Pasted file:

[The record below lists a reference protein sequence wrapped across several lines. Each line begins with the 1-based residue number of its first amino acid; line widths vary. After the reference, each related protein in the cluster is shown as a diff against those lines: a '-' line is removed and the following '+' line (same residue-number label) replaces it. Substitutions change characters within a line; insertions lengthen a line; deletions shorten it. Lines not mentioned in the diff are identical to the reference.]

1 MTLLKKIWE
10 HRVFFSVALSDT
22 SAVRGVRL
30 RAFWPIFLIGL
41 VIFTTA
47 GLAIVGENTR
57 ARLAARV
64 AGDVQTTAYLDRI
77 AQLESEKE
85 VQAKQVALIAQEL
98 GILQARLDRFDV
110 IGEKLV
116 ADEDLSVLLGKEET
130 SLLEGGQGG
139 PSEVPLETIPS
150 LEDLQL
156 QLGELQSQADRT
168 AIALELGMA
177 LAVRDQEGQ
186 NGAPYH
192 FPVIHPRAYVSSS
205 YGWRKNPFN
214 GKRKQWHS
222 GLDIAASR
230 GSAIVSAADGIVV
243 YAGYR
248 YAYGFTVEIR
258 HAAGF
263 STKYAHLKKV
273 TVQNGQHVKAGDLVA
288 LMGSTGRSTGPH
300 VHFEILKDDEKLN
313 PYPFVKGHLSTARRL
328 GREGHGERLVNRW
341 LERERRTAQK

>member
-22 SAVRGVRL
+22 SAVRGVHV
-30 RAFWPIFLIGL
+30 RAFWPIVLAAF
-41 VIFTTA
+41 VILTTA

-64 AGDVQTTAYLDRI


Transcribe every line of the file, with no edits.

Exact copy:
[The record below lists a reference protein sequence wrapped across several lines. Each line begins with the 1-based residue number of its first amino acid; line widths vary. After the reference, each related protein in the cluster is shown as a diff against those lines: a '-' line is removed and the following '+' line (same residue-number label) replaces it. Substitutions change characters within a line; insertions lengthen a line; deletions shorten it. Lines not mentioned in the diff are identical to the reference.]

1 MTLLKKIWE
10 HRVFFSVALSDT
22 SAVRGVRL
30 RAFWPIFLIGL
41 VIFTTA
47 GLAIVGENTR
57 ARLAARV
64 AGDVQTTAYLDRI
77 AQLESEKE
85 VQAKQVALIAQEL
98 GILQARLDRFDV
110 IGEKLV
116 ADEDLSVLLGKEET
130 SLLEGGQGG
139 PSEVPLETIPS
150 LEDLQL
156 QLGELQSQADRT
168 AIALELGMA
177 LAVRDQEGQ
186 NGAPYH
192 FPVIHPRAYVSSS
205 YGWRKNPFN
214 GKRKQWHS
222 GLDIAASR
230 GSAIVSAADGIVV
243 YAGYR
248 YAYGFTVEIR
258 HAAGF
263 STKYAHLKKV
273 TVQNGQHVKAGDLVA
288 LMGSTGRSTGPH
300 VHFEILKDDEKLN
313 PYPFVKGHLSTARRL
328 GREGHGERLVNRW
341 LERERRTAQK

>member
-22 SAVRGVRL
+22 SAVRGVHV
-30 RAFWPIFLIGL
+30 RAFWPIVLAAF
-41 VIFTTA
+41 VILTTA

-64 AGDVQTTAYLDRI